“For the couple of years he was there, I was getting the ball and going up and down the pitch,” he said. “That night against Loup up at Owenbeg in the championship, I beat them on my own.”
Now, sitting in the bench, looking across Glenullin pitch and the blue sky beyond, Bradley sums his career up in a nutshell. He speaks as he plays, purely on instinct.
“Look, sport has been good to me,” he said. “There have been a few injuries and I can do nothing about that. In soccer one day, I hit the post and fractured three ribs and punctured a lung playing for Coleraine.”
His Derry and Glenullin days should’ve yielded more silverware, but he quickly moves on.
“I had some of the best times of my life. Glenullin winning the championship, winning the National League, travelling around Ireland and Europe,” he sums up with total enthusiasm.
“I don’t know anybody that can say you did both (soccer and GAA) and I did. I am 38 now and I want to keep on playing on as long as I can. I now find myself enjoying football more and I know there are not that many years left.”
He immediately ranks Sean Marty Lockhart as his toughest opponent with every training session treated as if it was in the white heat of summer action. And there was never any need for a sweeper. Boxing in his youth gave him the footwork to match anyone.
“I always say to this day, he helped me become the player I was,” Bradley admits. “At one of my first training sessions, he beat the life out of me and told me it’d make me a better player.”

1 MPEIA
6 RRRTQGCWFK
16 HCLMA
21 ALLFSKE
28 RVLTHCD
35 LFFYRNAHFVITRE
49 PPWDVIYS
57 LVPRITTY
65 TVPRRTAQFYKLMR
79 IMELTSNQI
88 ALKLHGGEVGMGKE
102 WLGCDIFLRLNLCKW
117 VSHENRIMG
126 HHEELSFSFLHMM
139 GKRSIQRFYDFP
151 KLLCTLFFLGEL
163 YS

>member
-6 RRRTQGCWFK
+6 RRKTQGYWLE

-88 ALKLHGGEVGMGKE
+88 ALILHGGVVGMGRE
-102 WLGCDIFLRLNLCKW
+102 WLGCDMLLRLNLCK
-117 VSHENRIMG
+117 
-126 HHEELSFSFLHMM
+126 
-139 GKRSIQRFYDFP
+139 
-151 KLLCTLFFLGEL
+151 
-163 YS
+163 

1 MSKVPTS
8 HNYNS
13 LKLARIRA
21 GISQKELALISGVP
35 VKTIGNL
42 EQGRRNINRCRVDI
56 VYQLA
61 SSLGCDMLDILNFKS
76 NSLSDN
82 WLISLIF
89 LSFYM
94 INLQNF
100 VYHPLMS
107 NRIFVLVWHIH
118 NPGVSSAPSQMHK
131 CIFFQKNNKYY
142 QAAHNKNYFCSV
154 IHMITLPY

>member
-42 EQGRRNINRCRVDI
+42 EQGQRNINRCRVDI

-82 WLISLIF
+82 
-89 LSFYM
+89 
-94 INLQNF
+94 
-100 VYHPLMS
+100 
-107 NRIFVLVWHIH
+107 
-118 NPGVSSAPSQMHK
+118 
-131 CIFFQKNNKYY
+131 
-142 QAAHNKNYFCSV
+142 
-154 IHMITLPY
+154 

The best teammate question brings an equally prompt answer – Patrick.
“I know he is my brother, but at the end of the day, his scoring rate averages alone tells you story. It would’ve been better if he passed me the ball,” he jokes.
They’d always chat coming up to big games, with the visit of Kevin McCloy and his pre-game Chinese almost part of the ritual.
For all their scoring exploits, Eoin feels they got a raw deal with people giving out about their contribution.
“We (the Bradley brothers) got blamed for stuff in Derry…it was nearly our fault that we were scoring too much,” he said.
“If they weren’t contributing, it was me and Patrick’s fault. That’s the biggest load of balls. At the end of the day, it wasn’t our fault we were the main scorers.
“If you look at any good teams, they only have a couple of scorers and the rest of the team fit in around it.”
With his 23-year senior club career heading into its final furlongs, will it be golf or management that will satisfy his competitive edge then the boots eventually get hung up?
“Manager, definitely,” he replied instantly. “I want to go into management and coaching. I think I would be good at it. It’s in the family. Daddy is a manager and Patrick is manager.
“I did a bit of coaching with Emma’s (Eoin’s wife) uncle Colm O’Neill with Cathaoir’s u-16 team in Kilrea.”
Their daughter Cara is mixing camogie and soccer, with the inkling of adding ladies Gaelic football to the weekly activities.
Eoin has his FIFA B licence badge tucked away, but coaching is for another day. Now it’s Glenullin time once again. Back to Noel Trainor’s question about a busy weekend. Eoin Bradley continues to divide his eye for goal between the Glens – Glenavon and Glenullin.
“The club (Glenullin) have had nothing to shout about…when your senior team is going well, your club is going well,” he concludes.
If it’s not a busy enough few weeks for the Bradleys, their sister Aine (O’Neill) hopes for an intermediate camogie medal with Kilrea this weekend with father Liam hoping to steer Ballymena to a play-off victory over Aghagallon and into senior football.
Everything has turned full circle. ‘Skinner’ is among the old guard watching their kids burling points after senior training with the hope of following in the footsteps. There will always be a next generation. Sport depends on it.